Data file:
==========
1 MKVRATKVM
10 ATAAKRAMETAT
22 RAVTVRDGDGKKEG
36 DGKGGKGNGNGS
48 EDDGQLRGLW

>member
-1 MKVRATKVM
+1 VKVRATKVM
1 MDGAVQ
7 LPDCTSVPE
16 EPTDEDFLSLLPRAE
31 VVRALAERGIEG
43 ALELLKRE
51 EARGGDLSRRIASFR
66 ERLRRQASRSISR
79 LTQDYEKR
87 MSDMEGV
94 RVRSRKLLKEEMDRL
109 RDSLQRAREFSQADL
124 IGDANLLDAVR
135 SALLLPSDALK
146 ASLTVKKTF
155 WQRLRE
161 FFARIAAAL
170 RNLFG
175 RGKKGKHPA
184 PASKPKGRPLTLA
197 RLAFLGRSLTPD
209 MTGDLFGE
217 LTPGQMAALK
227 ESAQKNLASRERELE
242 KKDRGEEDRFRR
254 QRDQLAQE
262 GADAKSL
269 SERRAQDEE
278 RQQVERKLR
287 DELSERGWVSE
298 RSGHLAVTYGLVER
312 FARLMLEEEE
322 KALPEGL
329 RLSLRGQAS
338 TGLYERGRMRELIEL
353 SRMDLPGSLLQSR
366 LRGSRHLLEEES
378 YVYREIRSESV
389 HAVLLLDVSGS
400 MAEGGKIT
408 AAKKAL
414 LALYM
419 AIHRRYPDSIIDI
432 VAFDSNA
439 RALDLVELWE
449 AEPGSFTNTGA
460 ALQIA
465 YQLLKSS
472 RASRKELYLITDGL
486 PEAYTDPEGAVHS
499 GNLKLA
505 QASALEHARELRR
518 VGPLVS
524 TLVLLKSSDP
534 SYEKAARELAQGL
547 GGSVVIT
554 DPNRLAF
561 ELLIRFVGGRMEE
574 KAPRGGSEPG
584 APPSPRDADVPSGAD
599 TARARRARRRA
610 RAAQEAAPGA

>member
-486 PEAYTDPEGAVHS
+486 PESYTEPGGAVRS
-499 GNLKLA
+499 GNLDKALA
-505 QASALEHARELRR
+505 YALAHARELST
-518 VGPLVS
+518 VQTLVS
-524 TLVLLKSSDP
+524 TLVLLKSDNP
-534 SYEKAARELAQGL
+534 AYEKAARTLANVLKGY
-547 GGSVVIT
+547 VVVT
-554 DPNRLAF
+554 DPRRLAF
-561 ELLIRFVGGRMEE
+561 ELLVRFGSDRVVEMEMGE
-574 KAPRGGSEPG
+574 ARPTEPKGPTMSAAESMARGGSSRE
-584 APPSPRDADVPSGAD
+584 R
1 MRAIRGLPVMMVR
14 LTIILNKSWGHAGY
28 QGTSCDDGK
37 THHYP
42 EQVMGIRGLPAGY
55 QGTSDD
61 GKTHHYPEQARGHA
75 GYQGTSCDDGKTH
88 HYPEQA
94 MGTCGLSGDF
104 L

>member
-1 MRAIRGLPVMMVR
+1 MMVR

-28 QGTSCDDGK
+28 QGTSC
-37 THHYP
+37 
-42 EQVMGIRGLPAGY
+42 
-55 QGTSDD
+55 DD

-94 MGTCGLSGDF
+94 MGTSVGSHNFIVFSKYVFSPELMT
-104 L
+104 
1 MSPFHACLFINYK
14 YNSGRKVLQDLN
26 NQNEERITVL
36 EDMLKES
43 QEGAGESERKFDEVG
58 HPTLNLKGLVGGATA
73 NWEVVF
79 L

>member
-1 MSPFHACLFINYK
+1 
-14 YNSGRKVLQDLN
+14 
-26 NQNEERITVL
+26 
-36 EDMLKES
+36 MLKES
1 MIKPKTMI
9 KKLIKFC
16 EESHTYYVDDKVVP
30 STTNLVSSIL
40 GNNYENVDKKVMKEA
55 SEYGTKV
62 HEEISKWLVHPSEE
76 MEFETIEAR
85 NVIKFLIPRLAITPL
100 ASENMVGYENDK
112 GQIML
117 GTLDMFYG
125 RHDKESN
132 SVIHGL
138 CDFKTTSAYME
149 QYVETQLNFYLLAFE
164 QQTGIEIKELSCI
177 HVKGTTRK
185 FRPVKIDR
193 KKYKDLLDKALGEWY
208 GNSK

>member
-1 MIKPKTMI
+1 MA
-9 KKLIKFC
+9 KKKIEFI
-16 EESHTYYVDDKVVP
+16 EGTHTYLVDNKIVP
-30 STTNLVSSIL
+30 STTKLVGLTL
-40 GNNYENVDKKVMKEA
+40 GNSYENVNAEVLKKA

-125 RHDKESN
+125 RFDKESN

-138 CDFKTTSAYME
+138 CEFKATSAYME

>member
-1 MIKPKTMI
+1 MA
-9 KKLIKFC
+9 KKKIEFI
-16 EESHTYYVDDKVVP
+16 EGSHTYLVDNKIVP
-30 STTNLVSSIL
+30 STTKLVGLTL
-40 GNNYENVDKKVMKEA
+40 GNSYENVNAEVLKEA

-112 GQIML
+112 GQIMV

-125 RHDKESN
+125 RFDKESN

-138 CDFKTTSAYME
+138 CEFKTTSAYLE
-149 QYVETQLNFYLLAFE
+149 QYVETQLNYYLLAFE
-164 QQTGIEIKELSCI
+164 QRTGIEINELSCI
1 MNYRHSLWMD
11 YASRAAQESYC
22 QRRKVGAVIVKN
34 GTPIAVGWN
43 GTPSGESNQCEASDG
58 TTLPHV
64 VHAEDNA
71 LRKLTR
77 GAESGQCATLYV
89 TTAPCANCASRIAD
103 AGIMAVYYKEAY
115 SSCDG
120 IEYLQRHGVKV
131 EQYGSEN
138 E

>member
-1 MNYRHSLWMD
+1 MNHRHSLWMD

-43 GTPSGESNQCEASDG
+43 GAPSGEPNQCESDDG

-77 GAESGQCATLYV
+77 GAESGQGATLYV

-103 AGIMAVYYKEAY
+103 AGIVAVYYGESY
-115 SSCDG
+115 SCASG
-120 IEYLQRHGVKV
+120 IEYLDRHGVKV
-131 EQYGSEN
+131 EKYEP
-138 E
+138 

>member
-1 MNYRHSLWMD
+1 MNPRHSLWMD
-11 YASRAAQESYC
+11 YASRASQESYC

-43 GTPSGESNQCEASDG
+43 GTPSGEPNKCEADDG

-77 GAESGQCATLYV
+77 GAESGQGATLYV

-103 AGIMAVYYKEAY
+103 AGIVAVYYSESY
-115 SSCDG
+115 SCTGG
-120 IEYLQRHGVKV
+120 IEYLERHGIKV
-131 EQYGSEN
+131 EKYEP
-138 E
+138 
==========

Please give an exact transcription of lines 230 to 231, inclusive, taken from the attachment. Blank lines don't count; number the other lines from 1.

-43 GTPSGESNQCEASDG
+43 GTPSGEPNKCEADDG